There’s quite a gap, as you can see from the left of me, and some people get a bit scared. But as one of the lads said, “Don’t worry. We haven’t lost anyone so far this morning!”
On an aside, we had dinner with some Canadians who arrived at Blarney Castle at 4:30. No queue, they just walked straight up and were done in about 10 minutes…
As I left my intimate encounter with the Blarney Stone, I stopped at the top of the spiral stairs to show you what they’re like.
The medieval builders made them steep and narrow, so that if the castle was under attack only one soldier could come up the stairs at any one time. They also made the spiral turn to the right, as most people are right handed. A soldier can’t wave his sword wildly if the wall is in his way, but it gives a person standing facing him on the stairs the best chance of getting him first.
They were violent times back then.
I saw this good boy in the cafe garden. Isn’t he great?
I bumped into Single Carol from the tour in the upper cafe and we had lunch together. She’s booked to do a tour of some American National Parks and the Americans on the tour were really excited for her when they saw the tour. She and I are the only singles on this tour and we often have dinners together, because the couples absolutely want to sit together at all times.
The gardens around the castle are stunning. After such a long queue for the Blarney Stone, I didn’t have time to see it all, but I had a good walk around as ai gradually headed back to the bus.
I was keen to see’The Seven Sisters’ because I liked the story, but first I went through the Poison Garden, which is exactly as you’d expect, then through the fairy grotto.
Here are some shots of the grotto. There’s a witch who lives in there, but she only comes out at night but they close the park at dusk, so she can’t do any harm
Here is the legend of the Seven Sisters stones.
Many, many years ago, there was a proud king who lived in these parts. He had two fine sons and seven daughters. Everything was going fine until the day the king rode out to battle and both his sons were killed.
On the way home, the grief-stricken king passed by a circle of 9 standing stones that had been in place for far longer than anyone could remember. As he rode by, the king commanded his men to push over two of the stones in memory of his sons. To this day, two stones lie flat… well, flattish… while the Sisters stand tall.
The gardens also had an exhibition of sculptures.
I bought a hat!
As we were in the bus driving towards our next destination, one of the American guys told us all about another snippet about the Choctaw Indians that I was talking about a day or two ago. They were used in WWI as ‘code talkers’ because they’d communicate in their own language and the Germans couldn’t understand it. They thought it was a code and try as they might, they couldn’t break it.
I found that interesting.
We arrived at our second distillery, Midleton’s, where they make, among other things, Jamison’s Irish whiskeys. I wasn’t expecting to find this as interesting as the first because we’ve already heard how Irish whiskey is made. But our guide was great. We were also allowed to take photos here.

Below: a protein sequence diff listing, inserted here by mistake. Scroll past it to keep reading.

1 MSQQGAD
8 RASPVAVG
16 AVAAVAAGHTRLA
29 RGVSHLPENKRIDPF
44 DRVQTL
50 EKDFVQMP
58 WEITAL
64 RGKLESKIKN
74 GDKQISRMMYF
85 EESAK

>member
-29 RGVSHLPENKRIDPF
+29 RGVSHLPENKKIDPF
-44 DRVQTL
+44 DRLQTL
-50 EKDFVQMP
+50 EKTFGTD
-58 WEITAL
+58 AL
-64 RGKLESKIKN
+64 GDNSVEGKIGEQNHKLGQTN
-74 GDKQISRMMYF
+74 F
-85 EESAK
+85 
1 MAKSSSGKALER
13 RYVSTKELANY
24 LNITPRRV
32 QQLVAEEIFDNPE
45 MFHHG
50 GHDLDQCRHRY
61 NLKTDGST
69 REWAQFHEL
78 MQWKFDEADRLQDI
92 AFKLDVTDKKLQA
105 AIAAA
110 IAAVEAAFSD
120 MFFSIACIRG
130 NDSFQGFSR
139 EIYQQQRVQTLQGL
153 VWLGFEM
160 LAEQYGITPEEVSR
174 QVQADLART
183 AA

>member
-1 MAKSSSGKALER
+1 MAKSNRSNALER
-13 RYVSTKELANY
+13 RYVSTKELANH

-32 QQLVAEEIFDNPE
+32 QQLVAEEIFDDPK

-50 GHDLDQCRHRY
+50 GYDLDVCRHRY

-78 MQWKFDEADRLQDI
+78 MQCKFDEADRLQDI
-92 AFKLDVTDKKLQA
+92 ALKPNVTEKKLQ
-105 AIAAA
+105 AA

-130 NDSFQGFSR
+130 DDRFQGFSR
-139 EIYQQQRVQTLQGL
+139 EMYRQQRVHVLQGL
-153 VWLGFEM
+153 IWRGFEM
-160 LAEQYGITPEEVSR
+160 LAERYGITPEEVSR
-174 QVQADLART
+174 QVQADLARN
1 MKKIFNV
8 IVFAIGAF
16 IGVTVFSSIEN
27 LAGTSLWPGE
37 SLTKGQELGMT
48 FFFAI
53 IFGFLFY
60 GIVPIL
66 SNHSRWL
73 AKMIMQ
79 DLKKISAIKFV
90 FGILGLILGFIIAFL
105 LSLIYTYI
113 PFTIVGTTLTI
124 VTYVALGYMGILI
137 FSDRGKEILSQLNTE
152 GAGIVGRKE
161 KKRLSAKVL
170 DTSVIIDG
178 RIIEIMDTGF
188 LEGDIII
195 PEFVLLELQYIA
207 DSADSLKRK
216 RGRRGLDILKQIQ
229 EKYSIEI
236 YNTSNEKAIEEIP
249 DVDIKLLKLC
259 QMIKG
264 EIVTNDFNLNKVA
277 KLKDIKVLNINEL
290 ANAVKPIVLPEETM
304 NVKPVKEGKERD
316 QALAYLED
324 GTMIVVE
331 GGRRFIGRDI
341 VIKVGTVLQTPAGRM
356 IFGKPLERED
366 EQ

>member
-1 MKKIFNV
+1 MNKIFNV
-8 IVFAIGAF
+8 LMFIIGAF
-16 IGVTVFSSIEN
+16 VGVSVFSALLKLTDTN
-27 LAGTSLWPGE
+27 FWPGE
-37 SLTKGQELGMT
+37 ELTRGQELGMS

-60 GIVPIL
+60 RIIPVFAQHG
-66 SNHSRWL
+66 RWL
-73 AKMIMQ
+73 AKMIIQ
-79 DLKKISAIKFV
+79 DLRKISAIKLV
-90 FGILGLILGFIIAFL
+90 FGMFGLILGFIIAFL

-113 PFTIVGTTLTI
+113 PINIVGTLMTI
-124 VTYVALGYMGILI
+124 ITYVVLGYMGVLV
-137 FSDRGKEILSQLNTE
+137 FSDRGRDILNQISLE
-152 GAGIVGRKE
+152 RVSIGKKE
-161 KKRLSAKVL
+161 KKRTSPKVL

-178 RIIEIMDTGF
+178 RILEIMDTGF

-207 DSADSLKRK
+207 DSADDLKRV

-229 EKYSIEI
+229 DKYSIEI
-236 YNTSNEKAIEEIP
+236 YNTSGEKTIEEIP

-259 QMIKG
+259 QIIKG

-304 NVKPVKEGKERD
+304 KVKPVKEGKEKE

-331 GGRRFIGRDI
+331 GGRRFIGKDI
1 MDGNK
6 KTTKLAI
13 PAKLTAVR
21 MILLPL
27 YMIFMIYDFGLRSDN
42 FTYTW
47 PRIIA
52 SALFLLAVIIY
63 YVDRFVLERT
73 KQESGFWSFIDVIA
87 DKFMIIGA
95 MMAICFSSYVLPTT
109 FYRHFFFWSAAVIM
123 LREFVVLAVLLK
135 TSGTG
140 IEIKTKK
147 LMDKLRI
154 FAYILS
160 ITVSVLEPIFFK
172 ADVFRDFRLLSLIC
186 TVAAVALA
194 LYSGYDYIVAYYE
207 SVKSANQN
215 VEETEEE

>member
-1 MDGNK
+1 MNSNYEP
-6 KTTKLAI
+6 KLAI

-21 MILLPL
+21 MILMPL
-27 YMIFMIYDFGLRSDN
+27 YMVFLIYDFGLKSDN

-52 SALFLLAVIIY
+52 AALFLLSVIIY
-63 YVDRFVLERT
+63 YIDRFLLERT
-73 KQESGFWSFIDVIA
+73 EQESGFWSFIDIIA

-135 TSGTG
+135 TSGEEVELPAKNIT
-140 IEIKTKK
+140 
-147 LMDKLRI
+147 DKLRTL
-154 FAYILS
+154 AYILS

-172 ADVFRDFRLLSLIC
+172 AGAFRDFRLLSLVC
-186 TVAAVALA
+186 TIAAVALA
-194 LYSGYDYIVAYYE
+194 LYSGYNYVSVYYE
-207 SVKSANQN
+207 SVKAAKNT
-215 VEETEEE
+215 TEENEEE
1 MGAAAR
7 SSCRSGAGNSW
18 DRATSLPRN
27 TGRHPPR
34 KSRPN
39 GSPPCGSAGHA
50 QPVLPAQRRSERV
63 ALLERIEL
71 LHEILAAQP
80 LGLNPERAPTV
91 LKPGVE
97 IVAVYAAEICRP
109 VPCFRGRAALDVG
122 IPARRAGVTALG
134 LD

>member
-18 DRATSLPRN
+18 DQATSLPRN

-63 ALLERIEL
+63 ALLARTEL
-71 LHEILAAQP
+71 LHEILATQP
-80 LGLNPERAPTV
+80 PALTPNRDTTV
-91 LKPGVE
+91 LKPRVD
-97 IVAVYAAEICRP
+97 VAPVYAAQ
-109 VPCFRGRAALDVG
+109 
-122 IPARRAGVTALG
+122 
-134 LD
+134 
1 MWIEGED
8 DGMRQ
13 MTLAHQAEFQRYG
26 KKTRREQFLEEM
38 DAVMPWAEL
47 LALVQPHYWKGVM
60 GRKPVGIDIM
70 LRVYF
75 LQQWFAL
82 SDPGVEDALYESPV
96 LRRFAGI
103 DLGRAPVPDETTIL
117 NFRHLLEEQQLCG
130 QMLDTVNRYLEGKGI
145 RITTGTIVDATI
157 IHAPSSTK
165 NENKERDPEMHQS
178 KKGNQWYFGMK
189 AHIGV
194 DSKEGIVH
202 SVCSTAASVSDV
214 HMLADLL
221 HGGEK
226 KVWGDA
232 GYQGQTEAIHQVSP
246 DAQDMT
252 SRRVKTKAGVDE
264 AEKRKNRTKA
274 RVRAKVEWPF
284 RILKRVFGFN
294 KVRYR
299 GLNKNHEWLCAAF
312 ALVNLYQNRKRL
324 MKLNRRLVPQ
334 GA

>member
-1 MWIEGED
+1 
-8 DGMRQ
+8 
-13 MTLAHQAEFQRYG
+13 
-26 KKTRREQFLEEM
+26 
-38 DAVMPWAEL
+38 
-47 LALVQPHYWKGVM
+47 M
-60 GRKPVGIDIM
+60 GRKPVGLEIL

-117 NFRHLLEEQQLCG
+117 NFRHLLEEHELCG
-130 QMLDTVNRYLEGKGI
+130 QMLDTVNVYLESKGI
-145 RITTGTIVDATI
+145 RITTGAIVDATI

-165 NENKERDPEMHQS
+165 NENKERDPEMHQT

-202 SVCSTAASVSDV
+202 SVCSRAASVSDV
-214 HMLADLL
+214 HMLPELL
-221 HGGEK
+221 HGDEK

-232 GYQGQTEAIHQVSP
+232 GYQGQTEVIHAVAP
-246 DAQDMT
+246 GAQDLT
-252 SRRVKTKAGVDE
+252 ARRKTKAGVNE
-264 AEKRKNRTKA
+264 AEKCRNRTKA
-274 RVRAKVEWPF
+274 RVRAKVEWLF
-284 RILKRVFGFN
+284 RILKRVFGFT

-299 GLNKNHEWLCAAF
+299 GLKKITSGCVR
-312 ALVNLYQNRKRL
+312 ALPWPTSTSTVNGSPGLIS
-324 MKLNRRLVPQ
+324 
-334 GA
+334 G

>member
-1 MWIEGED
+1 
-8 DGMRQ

I tell you what, they were certainly pumping the tourists through here! There may be money to be made in liquor, but there’s certainly a quid or two to be made in whiskey tastings as well.
I thought I was coming good from the cold I’d been wearing a mask for for the last few days, but as we were standing outside the mill wheel waiting for the slow people to catch up, I suddenly thought, ‘ Frogdancer, you’re tired.’
Scampering up and down a castle and then walking around the gardens was enough for me for today. I sighed and resolved to have another early night.
Midletons have what they call the ‘Very Rare’ release every year. The first one was in 1882, but it was the result of massive forward planning by the management in the 1960s. Sales of Irish whiskey were plummeting in the US, so they decided to lay down a drop that would be matured for around 28 years and would be a drop to be treasured.
But of course, they had to wait twenty- plus years before they could release it…
Nowadays, it’s regarded as the most bought Irish whiskey in the world, and the least consumed. By coincidence , today is the release date of the Midleton’s Very Rare 2023.
I think the main difference between the two distilleries is that Bushmills stay close to the traditional ways of brewing, while Midleton’s is happier to try new things sometimes.
An example was their micro distillery, where they make a whiskey called ‘Method and Madness’ that our guide highly recommends.
For a whiskey to be legally labeled as Irish, it needs to be triple distilled and it needs to be matured in a wooden cask for a minimum of 3 years.
‘The Angels’ Share’’ is a real consideration. Every year 2 percent of the barrel’s contents is lost to evaporation. This doesn’t sound like much, but when you consider that some of these barrels are untouched for 20 years, that becomes a significant amount. They could cover the barrels, but then the whiskey wouldn’t mature. It needs the mix of oxygen the evaporation brings. The barrel needs to breathe.
I love that they call it the ‘angels’ share.’
Afterwards, we were given a taste test of 3 types of whiskey, then we were let loose in the gift shop. I bought a tiny bottle of Red Breast, because James said it was a good drop. I’m planning to drink both little bottles, one from Bushmills, one from Midleton’s, on my second-last night of the tour.
I wonder which one I’ll prefer?